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8 July 2019, 22:19 | Updated: 15 July 2019, 17:12
Ron Howard has made a compelling documentary about the life of Luciano Pavarotti. Ahead of its UK release, we caught up with the director to find out what he learned about the great operatic tenor.
Pavarotti, a new biopic by Ron Howard (The Da Vinci Code, Apollo 13), is an intimate portrayal of the ‘king of the high Cs’.
If, like us, you already know and love Pavarotti for his voice, Howard’s film gives you exactly what you want. There’s unseen footage of the tenor backstage before performances and you get to see clips of him performing ‘Nessun dorma’, both as a soloist and with The Three Tenors.
But the film also provides a seldom-seen insight into the tenor’s impish character.
Pavarotti started his career as a tenor in regional Italian opera houses, making his debut as Rodolfo in La bohème at the Teatro Municipale in Reggio Emilia in April 1961.
But by the 1990s, Pavarotti would become a global pop-culture icon, duetting with the greatest stars of the moment including The Spice Girls, Céline Dion and Frank Sinatra.
“He never thought of opera as something that was elite or exclusive,” Howard told Classic FM.
“Growing up in Modena, it was popular culture – and he was influenced by [Enrico] Caruso and others before him who were huge stars. So, I think in the beginning, he just wanted to make a living out of it.”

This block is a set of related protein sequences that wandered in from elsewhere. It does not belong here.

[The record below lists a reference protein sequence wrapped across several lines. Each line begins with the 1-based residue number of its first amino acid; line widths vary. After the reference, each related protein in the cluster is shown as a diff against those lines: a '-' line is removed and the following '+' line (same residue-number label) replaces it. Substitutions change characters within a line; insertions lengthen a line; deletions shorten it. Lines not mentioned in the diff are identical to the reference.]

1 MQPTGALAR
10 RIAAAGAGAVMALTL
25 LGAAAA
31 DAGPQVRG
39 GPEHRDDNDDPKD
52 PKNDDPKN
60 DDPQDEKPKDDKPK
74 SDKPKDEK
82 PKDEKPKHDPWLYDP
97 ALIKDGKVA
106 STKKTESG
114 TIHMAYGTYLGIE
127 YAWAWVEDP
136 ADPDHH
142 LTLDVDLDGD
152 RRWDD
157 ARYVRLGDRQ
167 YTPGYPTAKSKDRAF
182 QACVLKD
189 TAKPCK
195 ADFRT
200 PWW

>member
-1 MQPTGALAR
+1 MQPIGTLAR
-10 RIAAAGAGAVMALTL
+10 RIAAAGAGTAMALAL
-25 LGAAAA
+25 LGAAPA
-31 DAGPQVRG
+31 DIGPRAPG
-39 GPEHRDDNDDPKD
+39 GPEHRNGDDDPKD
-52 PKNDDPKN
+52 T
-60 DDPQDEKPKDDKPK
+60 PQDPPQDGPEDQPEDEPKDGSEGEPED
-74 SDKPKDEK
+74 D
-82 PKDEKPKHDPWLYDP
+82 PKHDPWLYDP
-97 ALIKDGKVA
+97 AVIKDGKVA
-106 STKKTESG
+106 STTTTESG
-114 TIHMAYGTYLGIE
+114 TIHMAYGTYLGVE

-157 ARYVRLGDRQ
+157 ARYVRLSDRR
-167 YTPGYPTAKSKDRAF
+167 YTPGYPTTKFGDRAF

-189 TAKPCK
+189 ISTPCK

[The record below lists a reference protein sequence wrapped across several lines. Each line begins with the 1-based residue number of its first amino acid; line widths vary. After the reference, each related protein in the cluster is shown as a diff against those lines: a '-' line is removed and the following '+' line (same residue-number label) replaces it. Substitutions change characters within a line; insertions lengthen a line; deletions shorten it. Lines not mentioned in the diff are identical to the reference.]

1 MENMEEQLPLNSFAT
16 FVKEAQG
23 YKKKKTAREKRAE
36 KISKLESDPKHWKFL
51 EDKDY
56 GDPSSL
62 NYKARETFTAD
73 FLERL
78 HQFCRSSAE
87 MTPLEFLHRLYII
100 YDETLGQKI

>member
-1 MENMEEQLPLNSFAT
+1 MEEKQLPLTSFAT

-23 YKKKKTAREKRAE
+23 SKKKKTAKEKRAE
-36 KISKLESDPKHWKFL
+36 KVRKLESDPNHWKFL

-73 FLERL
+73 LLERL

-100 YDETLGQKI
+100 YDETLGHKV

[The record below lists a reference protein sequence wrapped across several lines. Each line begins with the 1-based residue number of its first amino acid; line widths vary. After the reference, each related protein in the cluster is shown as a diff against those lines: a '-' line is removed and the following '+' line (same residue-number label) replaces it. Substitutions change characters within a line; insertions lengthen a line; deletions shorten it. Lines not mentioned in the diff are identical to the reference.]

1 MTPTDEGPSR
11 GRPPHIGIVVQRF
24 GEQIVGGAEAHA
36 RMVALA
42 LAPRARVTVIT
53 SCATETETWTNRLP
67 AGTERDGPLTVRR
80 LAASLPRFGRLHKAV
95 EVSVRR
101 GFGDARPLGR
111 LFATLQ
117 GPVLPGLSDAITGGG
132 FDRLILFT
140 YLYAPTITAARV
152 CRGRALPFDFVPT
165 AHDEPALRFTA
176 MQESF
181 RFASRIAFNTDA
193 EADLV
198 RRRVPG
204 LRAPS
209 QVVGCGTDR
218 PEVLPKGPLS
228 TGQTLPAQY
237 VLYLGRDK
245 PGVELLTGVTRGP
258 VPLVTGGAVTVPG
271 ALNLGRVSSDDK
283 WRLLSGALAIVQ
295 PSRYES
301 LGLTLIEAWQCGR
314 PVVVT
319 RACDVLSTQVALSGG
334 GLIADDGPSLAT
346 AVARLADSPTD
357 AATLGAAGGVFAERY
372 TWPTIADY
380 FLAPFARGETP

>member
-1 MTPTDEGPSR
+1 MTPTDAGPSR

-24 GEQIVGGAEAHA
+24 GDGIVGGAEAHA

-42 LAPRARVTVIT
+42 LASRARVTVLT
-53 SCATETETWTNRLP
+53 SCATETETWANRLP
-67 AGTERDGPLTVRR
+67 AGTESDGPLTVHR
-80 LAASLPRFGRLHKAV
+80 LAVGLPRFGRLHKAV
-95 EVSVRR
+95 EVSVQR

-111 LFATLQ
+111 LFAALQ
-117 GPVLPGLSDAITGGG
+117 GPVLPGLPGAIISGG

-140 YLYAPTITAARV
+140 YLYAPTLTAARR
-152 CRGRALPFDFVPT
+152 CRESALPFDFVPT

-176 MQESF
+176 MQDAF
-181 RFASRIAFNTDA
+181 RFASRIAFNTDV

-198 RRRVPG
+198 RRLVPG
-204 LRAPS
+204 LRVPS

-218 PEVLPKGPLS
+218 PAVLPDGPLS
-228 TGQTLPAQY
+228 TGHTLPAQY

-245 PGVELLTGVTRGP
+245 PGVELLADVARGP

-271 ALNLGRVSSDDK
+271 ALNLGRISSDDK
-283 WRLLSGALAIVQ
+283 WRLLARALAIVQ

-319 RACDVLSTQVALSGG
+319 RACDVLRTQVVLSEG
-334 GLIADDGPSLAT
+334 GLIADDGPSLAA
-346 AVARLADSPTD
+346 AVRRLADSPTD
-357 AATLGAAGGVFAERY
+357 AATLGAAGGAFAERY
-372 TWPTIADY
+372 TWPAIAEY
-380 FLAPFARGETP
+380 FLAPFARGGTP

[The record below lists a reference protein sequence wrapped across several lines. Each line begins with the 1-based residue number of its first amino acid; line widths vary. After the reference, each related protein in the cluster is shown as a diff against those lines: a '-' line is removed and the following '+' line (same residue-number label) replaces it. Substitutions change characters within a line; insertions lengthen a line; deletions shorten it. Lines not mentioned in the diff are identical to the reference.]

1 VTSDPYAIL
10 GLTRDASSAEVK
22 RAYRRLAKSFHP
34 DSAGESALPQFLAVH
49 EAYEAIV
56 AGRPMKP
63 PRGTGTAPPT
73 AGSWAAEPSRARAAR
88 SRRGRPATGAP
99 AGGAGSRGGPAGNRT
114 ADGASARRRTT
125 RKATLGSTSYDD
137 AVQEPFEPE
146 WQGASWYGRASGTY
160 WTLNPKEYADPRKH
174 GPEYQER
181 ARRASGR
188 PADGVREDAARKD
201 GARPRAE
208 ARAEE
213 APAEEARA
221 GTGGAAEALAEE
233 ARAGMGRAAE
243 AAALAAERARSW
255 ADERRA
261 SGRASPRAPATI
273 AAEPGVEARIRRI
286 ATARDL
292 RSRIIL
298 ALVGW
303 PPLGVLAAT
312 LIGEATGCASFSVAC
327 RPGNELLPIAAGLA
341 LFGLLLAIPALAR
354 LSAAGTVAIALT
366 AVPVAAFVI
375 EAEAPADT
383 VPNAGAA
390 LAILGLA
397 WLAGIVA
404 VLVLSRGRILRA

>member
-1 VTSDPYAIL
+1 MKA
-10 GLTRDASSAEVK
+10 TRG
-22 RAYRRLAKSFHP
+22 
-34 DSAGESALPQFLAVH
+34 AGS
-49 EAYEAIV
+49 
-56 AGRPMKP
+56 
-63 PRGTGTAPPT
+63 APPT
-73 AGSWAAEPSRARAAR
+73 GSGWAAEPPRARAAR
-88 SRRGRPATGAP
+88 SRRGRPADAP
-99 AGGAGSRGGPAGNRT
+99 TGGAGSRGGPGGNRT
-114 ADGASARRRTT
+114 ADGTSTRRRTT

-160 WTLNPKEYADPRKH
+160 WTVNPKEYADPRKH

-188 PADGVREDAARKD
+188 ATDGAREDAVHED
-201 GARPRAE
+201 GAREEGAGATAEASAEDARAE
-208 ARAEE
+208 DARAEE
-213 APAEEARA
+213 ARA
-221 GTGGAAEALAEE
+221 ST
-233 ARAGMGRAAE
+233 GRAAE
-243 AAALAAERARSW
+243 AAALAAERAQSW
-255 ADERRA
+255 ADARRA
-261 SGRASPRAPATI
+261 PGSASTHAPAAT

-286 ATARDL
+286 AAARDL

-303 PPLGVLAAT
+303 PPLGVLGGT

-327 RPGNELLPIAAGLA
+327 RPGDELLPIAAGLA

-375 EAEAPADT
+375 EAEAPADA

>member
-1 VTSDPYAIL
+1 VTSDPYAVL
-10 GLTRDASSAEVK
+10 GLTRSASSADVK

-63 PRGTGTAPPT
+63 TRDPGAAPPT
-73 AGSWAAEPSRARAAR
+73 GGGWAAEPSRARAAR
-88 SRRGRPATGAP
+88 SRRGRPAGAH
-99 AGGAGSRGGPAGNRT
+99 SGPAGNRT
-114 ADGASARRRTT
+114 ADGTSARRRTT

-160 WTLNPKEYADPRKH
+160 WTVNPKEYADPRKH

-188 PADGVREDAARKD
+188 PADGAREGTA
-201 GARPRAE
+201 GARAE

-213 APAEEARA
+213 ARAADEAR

It took Pavarotti years to refine his craft – and his fame certainly didn’t happen overnight.
“From the moment he committed himself to it, when his mother said go ahead, he was an elementary school teacher. It was still six years before he could even begin to make. Living out of it. And to then see it grow, I think was something that just surprised the hell out of him.
“But he had a big appetite, so of course he would go for more and more and more.”
“It’s very interesting, because we wouldn’t have made the movie without the cooperation of the family,” Howard told Classic FM.
“[It includes] private home movies, which were much more pensive, they revealed insecurity, regrets, things that he would never really express when he was on a talk show.
“But, given that, talking to over 50 interviewees, that spirit is something that was very natural to him. So I’m not sure there was a huge difference between the performer and the man.”
From his friendship with Diana, Princess of Wales to his successful concert series Pavarotti & Friends, it was clear that Pavarotti was by no means lacking in friends.
There’s a fantastic moment in the film, in which Bono remembers the time Pavarotti persistently called him at his home in Dublin, demanding U2 write a song and perform at one of his concerts.
“Our housekeeper Teresa, he just got to know her,” Bono says in the movie. “He would ring up and say ‘Is God at home?’. His technique was one of humility, which was of course a very mischievous trick. He had turned our housekeeper into his consigliere. At breakfast dinner and tea, she was like, ‘Have you got that song done for him?’”
Howard continues: “The people who knew him loved that spirit. It was almost boyish, and he never lost that fascination and appreciation for the world.”
The film was released in UK cinemas on Monday 15 July.